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This Article is written by Tushar of Shree Guru Gobind Singh Tricentenary University, Gurgaon, an intern under Legal Vidhiya


The article offers a comprehensive look at tort law and defences against tort claims. It starts with an introduction to the topic, explaining what torts and tort law are. It also clarifies the roles of the plaintiff the injured party and the defendant the party accused of causing the injury and what a defence entails. Then, it dives into common defences in taught law, focusing on two key ones, plaintiff’s own fault and unavoidable acts of nature.

The explanations for these defences are clear and easy to follow, making the legal concepts accessible. Additionally, the article uses real world cases to illustrate how these defences play out in court. It concludes with a reference list, solidifying its credibility as a learning tool for this legal area. This article serves as a valuable guide for anyone interested in law or studying these topics, particularly those seeking to understand the two core defences of plaintiff’s fault and acts of nature in tort law. By delving into this article, readers can gain a deeper grasp of these important legal concepts.


Tort Law, Defences, Plaintiff’s default, Legal remedy, Act of God, Default, Civil wrong, Compensation, Liability, Plaintiff.


Tort law exists to prevent situations where someone gets stuck with the blame for something they didn’t do. Imagine being unfairly accused and punished for accidentally injuring a child in a crowded space, even though you didn’t mean to cause any harm. Tort law protects against these situations, even holding you accountable for unintended consequences of your action.

Tort law plays a key role in our legal system. It tackles civil wrongs, offering away for people and businesses to seek compensation when others actions cause harm. An important part of tort law is the concept of defences. These defences allow those accused defendants to reduce or even avoid being held responsible liable for the damage they caused.

Tort law is crucial because it ensures fairness when harm happens. It tackles civil wrongs, allowing people and businesses to seek compensation. Importantly, there are defences that can reduce or eliminate blame for the accused defendant. Two key defences are when the injured person contributed to their own harm and when unavoidable events, like natural disasters, cause harm. Understanding these defences is essential to see how the legal system strives for fairness.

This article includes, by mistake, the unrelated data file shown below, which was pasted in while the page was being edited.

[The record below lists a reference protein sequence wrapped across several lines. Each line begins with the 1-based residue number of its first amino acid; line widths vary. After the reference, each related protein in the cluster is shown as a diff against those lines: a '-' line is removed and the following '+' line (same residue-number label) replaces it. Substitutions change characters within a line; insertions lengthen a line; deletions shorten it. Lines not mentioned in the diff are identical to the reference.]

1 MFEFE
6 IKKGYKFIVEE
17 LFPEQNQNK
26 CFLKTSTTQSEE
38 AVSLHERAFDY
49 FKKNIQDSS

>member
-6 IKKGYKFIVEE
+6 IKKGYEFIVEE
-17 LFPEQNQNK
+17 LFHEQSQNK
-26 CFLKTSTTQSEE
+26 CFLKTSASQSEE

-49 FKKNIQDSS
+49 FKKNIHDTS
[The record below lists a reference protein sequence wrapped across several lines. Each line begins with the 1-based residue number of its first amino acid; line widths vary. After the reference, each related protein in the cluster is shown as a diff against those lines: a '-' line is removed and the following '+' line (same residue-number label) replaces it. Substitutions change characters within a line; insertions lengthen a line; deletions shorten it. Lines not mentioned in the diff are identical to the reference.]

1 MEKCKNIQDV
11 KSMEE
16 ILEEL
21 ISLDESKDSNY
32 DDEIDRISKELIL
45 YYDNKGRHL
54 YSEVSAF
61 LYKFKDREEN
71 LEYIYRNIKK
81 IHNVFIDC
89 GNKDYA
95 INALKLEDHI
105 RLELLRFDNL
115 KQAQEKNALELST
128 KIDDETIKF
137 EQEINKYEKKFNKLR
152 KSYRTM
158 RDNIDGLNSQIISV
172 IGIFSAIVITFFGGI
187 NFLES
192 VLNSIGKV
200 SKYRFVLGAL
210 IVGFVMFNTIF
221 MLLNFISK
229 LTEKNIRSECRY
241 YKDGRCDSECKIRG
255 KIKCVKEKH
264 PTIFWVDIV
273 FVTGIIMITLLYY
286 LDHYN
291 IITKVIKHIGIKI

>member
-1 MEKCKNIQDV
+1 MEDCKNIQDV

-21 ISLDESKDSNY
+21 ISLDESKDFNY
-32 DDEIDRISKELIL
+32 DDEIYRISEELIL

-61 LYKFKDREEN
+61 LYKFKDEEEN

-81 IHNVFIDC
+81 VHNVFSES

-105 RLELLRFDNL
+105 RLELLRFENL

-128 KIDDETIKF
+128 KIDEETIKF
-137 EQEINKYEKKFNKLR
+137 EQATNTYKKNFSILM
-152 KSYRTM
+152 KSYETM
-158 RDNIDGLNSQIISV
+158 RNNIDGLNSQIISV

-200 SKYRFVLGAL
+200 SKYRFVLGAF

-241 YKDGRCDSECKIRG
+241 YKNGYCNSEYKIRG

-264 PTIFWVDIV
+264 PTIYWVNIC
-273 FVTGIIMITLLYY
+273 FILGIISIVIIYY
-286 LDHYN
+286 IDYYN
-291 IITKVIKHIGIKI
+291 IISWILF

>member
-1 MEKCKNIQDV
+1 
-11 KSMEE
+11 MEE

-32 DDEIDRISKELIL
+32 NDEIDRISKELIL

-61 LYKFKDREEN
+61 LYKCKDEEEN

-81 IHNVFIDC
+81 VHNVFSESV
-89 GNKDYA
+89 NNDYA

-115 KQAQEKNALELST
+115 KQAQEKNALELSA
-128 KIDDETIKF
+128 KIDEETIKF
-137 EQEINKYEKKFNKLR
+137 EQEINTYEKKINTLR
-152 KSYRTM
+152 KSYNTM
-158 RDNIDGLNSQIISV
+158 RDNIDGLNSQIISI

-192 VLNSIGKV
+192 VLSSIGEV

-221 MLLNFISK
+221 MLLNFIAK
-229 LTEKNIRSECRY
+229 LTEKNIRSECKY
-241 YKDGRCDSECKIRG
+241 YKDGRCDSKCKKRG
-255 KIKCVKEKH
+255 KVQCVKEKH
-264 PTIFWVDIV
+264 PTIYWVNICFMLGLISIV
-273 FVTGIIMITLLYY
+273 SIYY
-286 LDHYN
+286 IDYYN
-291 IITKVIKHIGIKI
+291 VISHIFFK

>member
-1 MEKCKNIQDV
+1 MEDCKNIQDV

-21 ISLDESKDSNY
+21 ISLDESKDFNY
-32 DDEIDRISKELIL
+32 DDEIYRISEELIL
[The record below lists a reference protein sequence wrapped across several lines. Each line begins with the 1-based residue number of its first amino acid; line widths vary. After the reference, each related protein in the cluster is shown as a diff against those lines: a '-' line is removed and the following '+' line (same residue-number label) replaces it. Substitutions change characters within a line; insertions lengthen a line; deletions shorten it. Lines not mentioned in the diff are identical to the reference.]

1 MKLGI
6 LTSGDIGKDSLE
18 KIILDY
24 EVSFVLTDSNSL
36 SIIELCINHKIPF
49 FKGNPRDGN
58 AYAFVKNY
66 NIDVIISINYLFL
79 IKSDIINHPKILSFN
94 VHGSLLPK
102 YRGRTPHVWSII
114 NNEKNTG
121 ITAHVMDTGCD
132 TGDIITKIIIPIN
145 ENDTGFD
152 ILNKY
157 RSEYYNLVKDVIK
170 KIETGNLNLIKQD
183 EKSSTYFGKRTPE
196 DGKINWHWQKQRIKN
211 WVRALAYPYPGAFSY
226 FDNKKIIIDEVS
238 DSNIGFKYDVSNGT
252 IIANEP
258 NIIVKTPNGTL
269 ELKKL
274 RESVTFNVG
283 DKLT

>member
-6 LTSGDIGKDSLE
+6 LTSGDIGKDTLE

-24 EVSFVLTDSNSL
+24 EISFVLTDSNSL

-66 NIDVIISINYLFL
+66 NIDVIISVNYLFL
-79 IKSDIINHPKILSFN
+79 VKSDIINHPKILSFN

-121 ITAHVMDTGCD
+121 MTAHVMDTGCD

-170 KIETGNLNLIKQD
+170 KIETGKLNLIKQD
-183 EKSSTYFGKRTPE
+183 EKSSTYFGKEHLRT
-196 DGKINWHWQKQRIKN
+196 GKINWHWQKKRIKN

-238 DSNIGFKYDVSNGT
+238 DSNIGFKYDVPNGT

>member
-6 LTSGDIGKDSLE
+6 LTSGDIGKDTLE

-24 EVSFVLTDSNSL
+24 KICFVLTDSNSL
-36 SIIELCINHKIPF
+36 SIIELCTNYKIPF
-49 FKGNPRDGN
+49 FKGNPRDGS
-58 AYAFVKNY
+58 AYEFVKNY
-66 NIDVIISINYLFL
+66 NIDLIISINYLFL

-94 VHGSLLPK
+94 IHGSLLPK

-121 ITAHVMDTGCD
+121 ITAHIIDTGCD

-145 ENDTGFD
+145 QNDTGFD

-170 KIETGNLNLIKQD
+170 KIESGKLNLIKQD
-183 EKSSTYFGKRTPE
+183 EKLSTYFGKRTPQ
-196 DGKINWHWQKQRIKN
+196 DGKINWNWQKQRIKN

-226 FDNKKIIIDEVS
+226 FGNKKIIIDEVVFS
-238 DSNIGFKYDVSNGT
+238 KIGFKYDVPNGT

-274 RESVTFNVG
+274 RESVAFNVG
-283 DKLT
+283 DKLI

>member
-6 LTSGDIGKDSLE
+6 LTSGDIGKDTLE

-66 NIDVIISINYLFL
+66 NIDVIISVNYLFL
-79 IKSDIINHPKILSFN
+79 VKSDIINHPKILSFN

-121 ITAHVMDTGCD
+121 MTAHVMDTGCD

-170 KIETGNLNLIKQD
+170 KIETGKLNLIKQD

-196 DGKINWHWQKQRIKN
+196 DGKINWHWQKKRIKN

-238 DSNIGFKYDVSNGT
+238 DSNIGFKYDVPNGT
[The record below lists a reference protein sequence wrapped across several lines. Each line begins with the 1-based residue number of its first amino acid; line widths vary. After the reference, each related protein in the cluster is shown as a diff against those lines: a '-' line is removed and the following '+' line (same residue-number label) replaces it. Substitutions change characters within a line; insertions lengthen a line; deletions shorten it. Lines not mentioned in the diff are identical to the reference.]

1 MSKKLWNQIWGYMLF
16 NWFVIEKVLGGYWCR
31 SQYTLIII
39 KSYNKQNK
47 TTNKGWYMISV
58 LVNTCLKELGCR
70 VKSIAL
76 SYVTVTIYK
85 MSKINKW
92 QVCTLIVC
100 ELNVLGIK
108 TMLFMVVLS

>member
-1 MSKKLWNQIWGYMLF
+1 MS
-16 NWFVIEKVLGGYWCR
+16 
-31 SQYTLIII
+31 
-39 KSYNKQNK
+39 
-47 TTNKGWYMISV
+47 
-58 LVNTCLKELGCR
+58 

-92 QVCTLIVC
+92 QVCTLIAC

The law sometimes lets defendants off the hook if the person suing him the plaintiff was acting illegally or carelessly themselves. This idea comes from a Latin saying that means no lawsuit arises from a wrongful act. Basically, if you’re hurt because you were doing something you shouldn’t have been, you might be out of luck. This defence isn’t just for tort cases injury lawsuits. It can also apply to contracts getting money back for something restitution property disputes and even trusts.


In tort law, defendants have options to fight accusations of wrongdoing. These defences can lessen or even eliminate any punishment for harm they might have caused. They protect the defendant’s rights and stop them from being unfairly blamed for things they couldn’t control. Even if a defendant did something wrong, there might be reasons why they shouldn’t be held fully responsible. However, these defences only apply in certain situations and aren’t guaranteed to work. Here are some common defences used in tort law[1].

  1. Volenti non-fit Injuria: One defence is called “Volenti non-fit injuria”, which means basically “no injury is done to someone who consents”. But for this to apply, the consent must be freely given and the person suing the plaintiff must have known exactly what they were getting into. There can’t be any tricks lies or pressure involved. For example, if you take a driving test and crash, you can’t sue the company because you willingly took the risk.
  2. Necessity: Another defence is “necessity”. This one applies when the defendant has to do something wrong to prevent something even worse from happening. Imagine someone throws a dangerous object onto someone’s property, putting the owner at risk. If someone else trespasses on the property to remove the object, even though trespassing is wrong, they can use the necessity defence because they were preventing a greater harm.
  3. Act of God: Imagine an event so powerful it catches even the most prepared person off guard. This is what we’re talking about natural occurrences like earthquakes, tornadoes and floods that erupt unexpectedly and with devastation force. These are the forces of nature that no reasonable person could ever hope to prevent.